Whilst London continues to plough hundreds of millions of pounds improving its infrastructure, and is squabbling not about ‘if’ a new airport but ‘where’, there is not a whisper of discontent from the Capitals chattering classes or the Westminster political fixers. Money spent in the south, it seems, is unquestionably well spent.

The nonsense spoken of in terms of the costs surrounding HS2 must be seen as what they are – an antiquated vision of a dilapidated, slow moving north, grateful to be kept afloat by the crumbs from an ever growing, indeed overflowing, South East table.

Of course the renaissance of our big cities in modern times, Leeds, Liverpool and particularly Manchester, has been remarkable. But for us to continue and indeed accelerate the progress of our region, then investment not only in rail, but on our road networks too, is absolutely essential.

HS2 and HS3 may not be here in your lifetime – but those international companies and investors want to be confident that it will be here at some point. And that is why HS2 is important now, and why we must fight enthusiastically for it to be delivered.

Leeds’ ambition deserves Westminster backing


The strategic economic plan recently produced by Leeds is evidence that innovative, entrepreneurial and deliverable policies can emerge from regional agencies – but equally demonstrates the frustration that Northern city leader’s face when trying to implement positive change.

An executive summary of the Leeds city region document can be read here and it is clearly an ambitious, realistic strategy that articulates the huge opportunities and potential of Leeds and its surrounding areas. It is a plan strengthened because of the broad support it has from an increasingly cohesive, co-ordinated public sector and a private sector that is keen to see economic growth accelerated.

In recent weeks there has been much talk about the growing North-South divide. To address that unhealthy chasm then, government should welcome and back ideas such as getting on with HS2, investing in major infrastructure improvements, building more housing and making Leeds an IT and digital centre of excellence. But more than this, Westminster needs to give the city region the tools to get on with the job.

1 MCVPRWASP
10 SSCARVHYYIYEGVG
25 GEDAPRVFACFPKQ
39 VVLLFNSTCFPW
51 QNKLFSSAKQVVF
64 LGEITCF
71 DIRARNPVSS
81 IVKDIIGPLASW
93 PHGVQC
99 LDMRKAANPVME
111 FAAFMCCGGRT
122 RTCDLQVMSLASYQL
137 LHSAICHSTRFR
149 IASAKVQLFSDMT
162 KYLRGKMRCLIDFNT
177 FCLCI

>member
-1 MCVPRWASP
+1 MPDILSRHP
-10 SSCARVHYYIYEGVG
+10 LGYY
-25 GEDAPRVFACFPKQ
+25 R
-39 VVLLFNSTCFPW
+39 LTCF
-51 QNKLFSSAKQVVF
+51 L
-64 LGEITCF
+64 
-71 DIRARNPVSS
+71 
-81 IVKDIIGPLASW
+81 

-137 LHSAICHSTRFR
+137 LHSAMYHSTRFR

Funding for transport projects, allowing Leeds to retain the receipts from the disposal of HCA assets across the city region, allowing the newly established Combined Authority to recover VAT and returning revenue funding to the Local Growth Fund are all reasonable asks that the government should agree.

Without these relatively minor changes at central government level, without a degree of decentralisation of finance, decision making powers and responsibilities, and without a recognition that Leeds knows what is best for Leeds, then this impressive plan will only be partially delivered – and that economic imbalance between North and South will get worse rather than better.

Pay peanuts and you get…?


12 July 2013 at 11:00

‘You get what you pay for’ is an ancient adage that most of us in business will recognise to be true. It is true of business clubs; it is true of events; and it is true of MP’s.

Without wishing to generalise too much, I would suggest that the current bunch of Parliamentarians that represent us are of a significantly poorer calibre than in previous parliaments. One only has to look at the respective front benches to recognise that all the mainstream parties are short of talent. Indeed how many ministers and shadow ministers can you name?

Those who do have a bit of quality and the ‘X’ factor are in huge demand from within their own political organisations and from the outside world, so if you want Chuka Umunna or Boris Johnson to appear at something for you in 2015 I’d advise you book them now. Come to think of it, Boris isn’t even an MP nowadays, though internationally he is the UK’s most recognisable politician.

Of course this dearth of talent is not simply about what MP’s are paid. It is about the increased pressures on family life and the abject failure of the House of Commons to modernise its procedures. It is about ‘cabals’ and cliques in party associations and constituency parties who stitch selections up for their mates. It is about 24/7 media scrutiny of all that you do as a public figure.

But ultimately salary does matter. Why would a captain of industry, a young entrepreneur or a creative talent give everything up to put themselves forward for a seat in a dragons den where there place is re-advertised every four years however good their individual performance, if the annual remuneration is less than a Premiership footballer earns in a week?

The job of an MP is a tough one, a time consuming one and one that is high on pressure. If we want to attract good people to this important role then we will have to be more generous and mature when it comes to paying them. The recommended 75K has hit the headlines this week. Buried was the radical change to expenses and pension rights that actually leaves MP’s no better off.

We can continue to compare our MP’s to care workers and beat them up every time a salary increase is recommended by an independent body. In that case we have to accept that we will continue to get the MP’s we deserve. In other words, get what we pay for…